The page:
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Fairy Adventures from Chronicles of Pantouflia By Andrew Lang

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336                        PRINCE R1CARD0.
ficent bow, led the way upstairs to a little turret-room, in a deserted part of the palace. Bidding the tradesmen enter, he showed them a large collection of miscellaneous things : an old cap or two, a pair of boots of a sort long out of fashion, an old broadsword, a shabby old Persian rug, an ivory spyglass, and other articles. These were, in fact, the fairy presents, which had been given to the king at his christening, and by aid of which (and his natural acuteness) he had, in his youth, succeeded in many remarkable adventures.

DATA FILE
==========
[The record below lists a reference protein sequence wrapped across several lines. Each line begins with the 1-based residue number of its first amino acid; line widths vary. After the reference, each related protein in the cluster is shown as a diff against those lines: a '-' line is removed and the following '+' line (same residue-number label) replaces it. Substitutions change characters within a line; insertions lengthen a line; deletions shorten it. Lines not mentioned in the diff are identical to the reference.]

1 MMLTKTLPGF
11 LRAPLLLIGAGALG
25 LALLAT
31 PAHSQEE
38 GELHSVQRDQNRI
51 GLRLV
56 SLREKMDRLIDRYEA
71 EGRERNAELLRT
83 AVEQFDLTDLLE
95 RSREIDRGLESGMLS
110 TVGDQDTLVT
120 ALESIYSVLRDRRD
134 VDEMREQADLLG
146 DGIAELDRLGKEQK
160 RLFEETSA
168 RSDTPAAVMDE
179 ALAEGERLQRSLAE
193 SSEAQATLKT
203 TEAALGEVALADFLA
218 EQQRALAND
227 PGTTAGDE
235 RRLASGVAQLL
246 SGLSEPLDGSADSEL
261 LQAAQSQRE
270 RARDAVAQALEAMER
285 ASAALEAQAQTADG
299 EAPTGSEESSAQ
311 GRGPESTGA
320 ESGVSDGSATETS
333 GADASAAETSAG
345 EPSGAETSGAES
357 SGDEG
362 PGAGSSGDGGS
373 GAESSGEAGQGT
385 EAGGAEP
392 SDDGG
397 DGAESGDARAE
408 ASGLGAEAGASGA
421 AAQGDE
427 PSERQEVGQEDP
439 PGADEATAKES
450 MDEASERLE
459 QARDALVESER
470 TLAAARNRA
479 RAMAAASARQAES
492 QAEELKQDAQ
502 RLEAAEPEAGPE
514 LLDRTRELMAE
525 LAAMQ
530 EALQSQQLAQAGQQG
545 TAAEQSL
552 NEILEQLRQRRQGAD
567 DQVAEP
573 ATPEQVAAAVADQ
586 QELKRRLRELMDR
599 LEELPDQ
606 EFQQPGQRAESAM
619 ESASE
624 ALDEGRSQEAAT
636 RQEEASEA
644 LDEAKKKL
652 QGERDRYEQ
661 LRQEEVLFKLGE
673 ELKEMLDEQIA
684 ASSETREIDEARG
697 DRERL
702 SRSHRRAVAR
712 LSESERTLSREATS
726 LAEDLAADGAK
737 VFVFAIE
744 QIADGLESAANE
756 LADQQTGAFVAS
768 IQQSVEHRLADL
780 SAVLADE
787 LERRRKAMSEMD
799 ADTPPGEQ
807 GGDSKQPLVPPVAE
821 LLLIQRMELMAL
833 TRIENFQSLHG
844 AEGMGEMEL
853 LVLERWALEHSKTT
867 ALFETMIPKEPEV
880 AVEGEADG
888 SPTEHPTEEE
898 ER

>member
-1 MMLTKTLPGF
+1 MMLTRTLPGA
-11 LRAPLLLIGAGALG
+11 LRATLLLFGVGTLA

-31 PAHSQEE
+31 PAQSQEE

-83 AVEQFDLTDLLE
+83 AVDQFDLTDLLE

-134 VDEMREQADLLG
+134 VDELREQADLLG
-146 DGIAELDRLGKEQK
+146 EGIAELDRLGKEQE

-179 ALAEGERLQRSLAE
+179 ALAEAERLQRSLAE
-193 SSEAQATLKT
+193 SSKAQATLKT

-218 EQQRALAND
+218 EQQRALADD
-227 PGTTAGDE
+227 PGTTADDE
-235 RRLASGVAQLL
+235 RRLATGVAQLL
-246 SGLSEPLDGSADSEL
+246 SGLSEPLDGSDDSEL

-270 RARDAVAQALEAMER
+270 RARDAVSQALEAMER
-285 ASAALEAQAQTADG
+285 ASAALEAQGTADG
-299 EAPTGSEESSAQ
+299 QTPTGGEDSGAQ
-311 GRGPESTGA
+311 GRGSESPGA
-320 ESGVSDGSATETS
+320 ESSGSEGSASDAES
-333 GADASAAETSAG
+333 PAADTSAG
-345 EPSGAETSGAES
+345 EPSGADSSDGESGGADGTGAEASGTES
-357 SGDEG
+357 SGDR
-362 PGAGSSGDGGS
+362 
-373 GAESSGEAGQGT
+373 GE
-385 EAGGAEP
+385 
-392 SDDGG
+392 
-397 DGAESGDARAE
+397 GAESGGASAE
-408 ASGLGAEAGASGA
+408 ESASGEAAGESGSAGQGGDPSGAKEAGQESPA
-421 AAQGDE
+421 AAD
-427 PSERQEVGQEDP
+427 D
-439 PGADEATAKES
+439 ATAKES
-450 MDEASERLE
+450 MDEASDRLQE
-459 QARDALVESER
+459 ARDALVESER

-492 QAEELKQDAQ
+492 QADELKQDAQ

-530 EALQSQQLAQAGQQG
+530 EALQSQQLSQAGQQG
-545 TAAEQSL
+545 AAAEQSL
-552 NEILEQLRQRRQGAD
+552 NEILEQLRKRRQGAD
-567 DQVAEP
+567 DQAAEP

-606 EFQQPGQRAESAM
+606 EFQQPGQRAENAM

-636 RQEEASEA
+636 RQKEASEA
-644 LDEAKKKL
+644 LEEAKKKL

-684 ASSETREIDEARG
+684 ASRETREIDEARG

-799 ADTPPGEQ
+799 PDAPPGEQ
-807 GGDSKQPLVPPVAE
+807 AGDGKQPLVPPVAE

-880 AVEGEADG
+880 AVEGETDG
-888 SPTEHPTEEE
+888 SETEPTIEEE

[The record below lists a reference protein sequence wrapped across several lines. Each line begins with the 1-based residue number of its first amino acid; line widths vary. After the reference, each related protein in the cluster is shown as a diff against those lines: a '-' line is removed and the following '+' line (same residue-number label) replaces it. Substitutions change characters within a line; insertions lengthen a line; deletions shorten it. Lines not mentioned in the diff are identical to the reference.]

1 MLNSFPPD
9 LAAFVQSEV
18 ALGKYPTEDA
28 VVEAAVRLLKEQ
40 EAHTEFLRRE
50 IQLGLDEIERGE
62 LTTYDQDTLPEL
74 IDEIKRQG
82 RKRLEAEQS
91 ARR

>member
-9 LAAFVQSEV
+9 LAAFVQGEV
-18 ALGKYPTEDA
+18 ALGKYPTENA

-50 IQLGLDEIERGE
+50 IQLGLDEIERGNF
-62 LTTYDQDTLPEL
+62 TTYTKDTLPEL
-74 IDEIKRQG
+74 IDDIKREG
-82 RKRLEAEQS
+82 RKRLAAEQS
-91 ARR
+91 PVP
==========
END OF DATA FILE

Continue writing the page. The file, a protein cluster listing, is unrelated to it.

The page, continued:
The caps were the Wishing Cap and the Cap of Darkness. The rug was the famous carpet which carried its owner through the air where-ever he wished to go. The sword was the Sword of Sharpness. The ivory glass showed you anyone you wanted to see, however far off. The boots were the Seven-league Boots, which Hop-o'-my-Thumb stole from the Ogre about 1697. There were other valuable objects, but these were the most useful and celebrated. Of course the king did not tell the tradesmen what they were.
"Now, gentlemen," said his Majesty, "you see these old things. For reasons which I must ask you to excuse me for keeping to myself, I wish you to provide me with objects exactly and precisely similar to these, with all the look of age."
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